People who participated in the Senegal eHealth Strategy have concrete recommendations based on their personal and collective experiences:

    Allocate sufficient time to develop credible scientific documentsAnticipate the financial resources neededStart with a baseline evaluation or situational analysis that includes reviews of existing eHealth projects and playersApply a consultative, participatory approach where key players with diverse expertise are brought together for brainstormingRefer to countries that have an operational strategic plan and learn from their model while taking into account socio-economic factorsAssess infrastructureEnsure appropriate legal norms are in placeEstablish realistic activity calendarsSeek high-level support for strategiesRefer to the WHO/ITU toolkit.

    Acfee has identified other essential features for Africa’s eHealth. Two are an eHealth leadership triumvirate of clinical, political and executive personnel that permeates across all eHealth activities, and a considerable emphasis on benefits realisations through health and healthcare transformation.

  • AeHIN’s strategy has lessons for Africa’s eHealth

    Last week I returned from an Asian eHealth conference in Myanmar. The trip was extraordinary for a number of reasons: exploring places, people and cultures quite different to the African environment I call home, learning about our Asian colleagues' approach to eHealth leadership, and learning first-hand how ubiquitous the open source DHIS2 platform has become.

    As our African countries health systems move towards eHealth goals, looking at other global regions provides valuable insights.

    Set up in 2011, the Asian eHealth Information Network (AeHIN) provides an overview of eHealth in that part of the world. When it started, it identified a shared problem of, at best, minimal Interoperability (IOp) “Even within Ministries of Health.”

    AeHIN has a clear trajectory for its 25 country members. The Asia eHealth Information Network: Strategic Roadmap 2016-2020 sets out a wide array of initiatives to support national eHealth development in Asia. There are four strategic goals:

    Build eHealth capacity for Health Information Systems (HIS) and Civil Registration and Vital Statistics (CRVS)Effective networking to increase peer assistance and knowledge exchange and sharingPromote IOp in and between countriesEnhance leadership, sustainable governance and M&E.

    eHealth governance framework for enterprise ICT is based on COBIT5, from the Information Systems Audit and Control Association (ISACA). It’s an internationally recognised framework for ICT governance. Its three overarching themes are evaluate, direct and monitor. There are four main parts in AeHIN’s model:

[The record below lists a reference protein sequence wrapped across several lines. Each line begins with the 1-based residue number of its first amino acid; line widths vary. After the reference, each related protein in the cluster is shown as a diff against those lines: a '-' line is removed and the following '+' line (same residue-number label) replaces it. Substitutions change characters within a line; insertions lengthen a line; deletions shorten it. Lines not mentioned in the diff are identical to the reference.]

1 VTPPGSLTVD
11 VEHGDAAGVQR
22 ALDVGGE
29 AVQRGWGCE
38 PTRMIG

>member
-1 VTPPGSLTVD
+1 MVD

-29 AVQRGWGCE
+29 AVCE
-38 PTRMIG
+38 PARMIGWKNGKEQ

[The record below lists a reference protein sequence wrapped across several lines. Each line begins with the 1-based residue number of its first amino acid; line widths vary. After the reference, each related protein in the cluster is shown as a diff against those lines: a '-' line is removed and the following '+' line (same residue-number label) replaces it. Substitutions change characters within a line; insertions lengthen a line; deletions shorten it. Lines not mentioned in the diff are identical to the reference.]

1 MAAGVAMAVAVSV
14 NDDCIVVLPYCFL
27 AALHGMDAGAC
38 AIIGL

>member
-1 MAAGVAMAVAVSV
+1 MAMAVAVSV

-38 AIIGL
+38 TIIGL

Align, plan and organiseBuild, acquire and implementDeliver, service and supportM&E and assess.

    AeHIN has eHealth blueprints for enterprise architecture. Its four components are business, data, application and technology. It also has a Regional Enterprise Architecture Council for Health (REACH). Its eHealth capacity framework has seven modules:

    eHealth service agreementsManagement, plans, policies and proceduresIOp profiles and terminology servicesHealth Information Exchange (HIE)National Standards and IOp frameworkeHealth governance frameworkNational eHealth action plans.

    Supporting these initiatives are special interest groups. They include:

    Geographic Information Systems (GIS) labRoutine HISsDistrict Health information Systems (DHIS) 2, implemented in twelve countriesResearch, with ten PhDs to work on AeHIN topicsCommunity of IOp labs.

    The African Centre for eHealth Excellence (Acfee) has much in common with AeHIN and its aspirations. A working relationship has been initiated between Acfee and AeHIN to begin sharing African and Asia lessons for mutual benefit.

    This structured approach offers a template for Africa’s eHealth. Modest, steady, sustained investment can start to achieve it.

  • Should Africa’s eHealth strategies include all healthcare, like Kerala’s?

    A goal of healthy Africans is neutral healthcare ownership. State, private, faith-based and company healthcare all share in the objective, but may not provide services to all patient groups. To achieve consistency of good practice and comprehensive public health data, is there a case for extending health ministries’ eHealth strategies across all healthcare?

    Kerala state health department in India thinks there is. The Times of India has reported that the state’s private healthcare sector may have to comply with its eHealth initiatives. About two thirds of patients in Kerala depend on private hospitals. Including them will ensure public health data collection will be complete. Currently, Kerala is rolling out its programme for EHRs, as eHNA posted previously.

    Extending it to other healthcare sectors will provide a full data set. How it’s done is important. The state government plans discussions with private hospitals. This builds on existing engagement where several private hospitals already co-operate with the state government under several schemes like Rashtriya Swasthya Bima Yojana (RSBY), a government health insurance scheme for people with low incomes.

    Success depends on engaging all types of healthcare providers from the outset. As public health promoters it makes sense for African countries to seek comprehensive eHealth coverage.

  • Will your eHealth New Year resolutions help secure better health for Africans?

    Happy New Year to everyone. Congratulations on your 2016 eHealth efforts. It's been quite a year, setting us up for an extraordinary African 2017.

    Thank you for reading our stories of Africa’s eHealth development. They reflect a small part of our passion to explore and support eHealth’s role in securing better health for Africans. They showcase some of the exceptional work already underway through you and our international eHealth colleagues.

    At the September African eHealth Forum (AeF), our Advisory Board set out African eHealth priorities. Details are in the AeF Report, Advancing eHealth 2016, and summarised in posts on eHNA.